In this series, we take you room-by-room through the transformation of a 1923 Craftsman home in North Carolina’s historic coastal town of Beaufort, recently labeled the South’s best small town in 2019 by Southern Living Magazine. The Beaufort Historic District is on the National Register of Historic Places, and all of Beaufort is filled with beautiful historic homes. The home we transformed is Crew Cottage on Ann Street, one block from Beaufort’s waterfront, shops, and fine dining.
The first thing I noticed walking into Crew Cottage was the ceiling height. It’s rare to find 10-foot ceilings and both the plaster ceilings and walls were in pristine condition and made the home feel much larger than its 1,250 square feet. We knew right away that this home had incredible potential.
Zesty’s mission was to transform the home into an irresistible vacation rental with a modern, clean, coastal feeling. The family room is the first space that you enter, so it needed to be inviting, surprising, and enticing.
We had our work cut out for us. The family room felt small with the previous owner’s furnishings (see photos below). The flow was awkward, and the space felt dark. Two-inch vinyl plantation shutters hung on every window in the home and ecru paint covered the walls. The corner fireplace was red brick. The overhead chandelier was dated. The Zesty approach is to focus on staging strategies that will make a home appear bright, spacious, harmonious, and stylish. Read on to see how we did it.
We started with fresh paint on the walls and fireplace in SW Chantilly Lace. For the color palette, I drew inspiration from Beaufort’s coastal setting—using white, sand, brown, and shades of blue throughout the home. When we removed the shutters, light flooded into the room. For privacy, we hung Pottery Barn curtains hung close to the ceiling which highlighted the height of the room. A Serena & Lily light jute rug lightened up the dark floors. Pottery Barn lamps on each side table also add light to the room.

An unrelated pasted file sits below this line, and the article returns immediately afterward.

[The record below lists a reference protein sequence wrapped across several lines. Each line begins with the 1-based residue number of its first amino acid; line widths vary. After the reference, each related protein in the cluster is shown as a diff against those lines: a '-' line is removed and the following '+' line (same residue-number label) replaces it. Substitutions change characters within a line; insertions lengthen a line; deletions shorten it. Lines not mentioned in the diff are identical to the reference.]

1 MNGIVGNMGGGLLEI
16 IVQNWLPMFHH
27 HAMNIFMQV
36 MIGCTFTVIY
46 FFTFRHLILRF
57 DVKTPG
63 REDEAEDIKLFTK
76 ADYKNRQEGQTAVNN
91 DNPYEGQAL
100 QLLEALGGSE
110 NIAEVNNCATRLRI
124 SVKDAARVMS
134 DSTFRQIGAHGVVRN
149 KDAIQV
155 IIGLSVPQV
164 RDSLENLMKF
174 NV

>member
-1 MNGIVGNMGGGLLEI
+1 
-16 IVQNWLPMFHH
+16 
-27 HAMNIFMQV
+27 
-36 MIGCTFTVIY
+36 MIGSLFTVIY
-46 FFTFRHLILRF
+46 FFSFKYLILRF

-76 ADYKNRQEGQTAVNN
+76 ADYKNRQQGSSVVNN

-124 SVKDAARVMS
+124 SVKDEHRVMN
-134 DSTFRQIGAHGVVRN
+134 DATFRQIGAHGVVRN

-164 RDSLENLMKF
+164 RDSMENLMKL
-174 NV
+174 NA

We changed the furniture arrangement to open the space and improve the flow. Our crew mounted the television to the wall above the fireplace and kept the seating simple, with a West Elm sleeper sofa, cream-colored chair, and two poufs. A round ottoman conveniently holds games and puzzles, and ties into the floor color.
A space that’s well-balanced and has natural elements feels harmonious. The home is close to the Rachel Carson Reserve, which is a collection of five islands and a sanctuary for local mammals, marine life, and over 200 species of birds. We chose Minted photographs and paintings of things you’d see on the Reserve including driftwood, pelicans, and ponies and positioned a large plant in the corner. The jute rug, linen curtains, wooden side tables, seagrass ottoman, faux leather pillow, and wicker mirror also bring natural elements to the space. Blankets are stored in baskets from Zara home. The driftwood anchor from McGee & Co provides another natural element that becomes a focal point, perched on the edge of the fireplace hearth.
Although we were aiming for a classic coastal feel, we wanted the space to have a hint of city style. Beaufort Linen helped us select the Morris pendant for the center of the room, which added a stunning, sophisticated element and complimented the modern dining room chandelier (more on that in our next post). Etsy provided the swanky custom pillow covers.
We love how the space turned out and so do renters! Over the course of its first three days on Vrbo, the home received eight new bookings. Stay tuned to see how we tackled the rest of the home!